Chapter eight’s opening scenario
This is an excerpt from Strategies for Inclusion 4th Edition With HKPropel Access by Lauren J. Lieberman,Cathy Houston-Wilson & Michelle Grenier.
Marita is a ninth grader who is blind. When Marita was in middle school, she was placed in a general physical education (GPE) class; however, her teacher was afraid she would get hurt, so he let Marita sit in the locker room and read during class. As we know from previous chapters, this is an unacceptable option for students with disabilities because IDEIA requires access to the GPE curriculum. Over the summer, Marita attended a camp for students with visual impairments, became more physically active, and made the cross country team. Upon her return to school, she was determined to participate in physical education with her peers in high school.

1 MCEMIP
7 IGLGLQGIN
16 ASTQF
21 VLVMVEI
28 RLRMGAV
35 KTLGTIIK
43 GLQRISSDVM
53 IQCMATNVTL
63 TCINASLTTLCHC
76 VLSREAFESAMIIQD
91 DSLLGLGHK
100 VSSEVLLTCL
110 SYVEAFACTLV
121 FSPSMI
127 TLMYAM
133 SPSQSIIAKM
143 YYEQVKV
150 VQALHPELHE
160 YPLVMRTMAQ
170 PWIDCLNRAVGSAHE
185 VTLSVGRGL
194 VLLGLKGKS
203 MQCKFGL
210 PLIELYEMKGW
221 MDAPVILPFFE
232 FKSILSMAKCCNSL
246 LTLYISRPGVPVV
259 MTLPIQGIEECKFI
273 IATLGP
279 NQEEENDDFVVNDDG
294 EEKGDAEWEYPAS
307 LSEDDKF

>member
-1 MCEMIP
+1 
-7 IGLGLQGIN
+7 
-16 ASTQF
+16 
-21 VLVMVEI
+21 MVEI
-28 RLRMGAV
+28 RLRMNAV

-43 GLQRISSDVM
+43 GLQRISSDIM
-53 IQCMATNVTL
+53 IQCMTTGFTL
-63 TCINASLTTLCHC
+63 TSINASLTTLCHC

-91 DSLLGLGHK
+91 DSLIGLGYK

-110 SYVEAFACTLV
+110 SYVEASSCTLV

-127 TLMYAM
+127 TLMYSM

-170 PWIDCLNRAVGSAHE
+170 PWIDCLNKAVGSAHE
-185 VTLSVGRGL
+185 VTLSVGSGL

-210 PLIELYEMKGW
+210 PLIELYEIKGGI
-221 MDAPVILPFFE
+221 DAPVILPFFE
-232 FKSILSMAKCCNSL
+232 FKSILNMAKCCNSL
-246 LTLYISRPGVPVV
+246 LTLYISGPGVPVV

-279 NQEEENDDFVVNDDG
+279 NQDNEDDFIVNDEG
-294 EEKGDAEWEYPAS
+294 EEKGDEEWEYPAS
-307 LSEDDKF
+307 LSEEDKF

Marita’s PE class was scheduled at the same time as her paraeducator’s mandatory break. Her physical education (PE) teacher was uncomfortable working with Marita because he had little knowledge about students with visual impairments. As a result, Marita was once again sidelined, and her hopes of participating in physical education with her peers were shattered. Marita’s parents were upset that Marita was still being excluded from physical education. They called the school and set up a meeting to discuss the situation. In addition to violating the law and the terms of her individual education plan (IEP), the situation compromised the confidence Marita had gained over the summer. The meeting consisted of the parents, the director of PE, the PE teacher, the district’s new adapted physical education specialist, the paraeducator, and Marita. The meeting was productive, resulting in several viable options to support Marita in physical education. First, they would train several of Marita’s friends to serve as peer tutors in class. Second, they paired her with a different paraeducator who was available during the PE period and was also trained to work with her in physical education. With additional modifications included in her teacher’s universally designed lesson plan, Marita was able to successfully participate in the inclusive PE class with her peers, and she has decided to go out for the track team in the spring.More Excerpts From Strategies for Inclusion 4th Edition With HKPropel Access
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